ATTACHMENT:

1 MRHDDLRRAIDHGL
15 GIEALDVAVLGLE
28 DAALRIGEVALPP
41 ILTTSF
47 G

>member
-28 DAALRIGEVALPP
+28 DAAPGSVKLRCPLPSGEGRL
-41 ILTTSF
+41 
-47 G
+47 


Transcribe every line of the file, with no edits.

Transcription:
1 MRHDDLRRAIDHGL
15 GIEALDVAVLGLE
28 DAALRIGEVALPP
41 ILTTSF
47 G

>member
-28 DAALRIGEVALPP
+28 DAAPGSVKLRCPLPSGEGRL
-41 ILTTSF
+41 
-47 G
+47 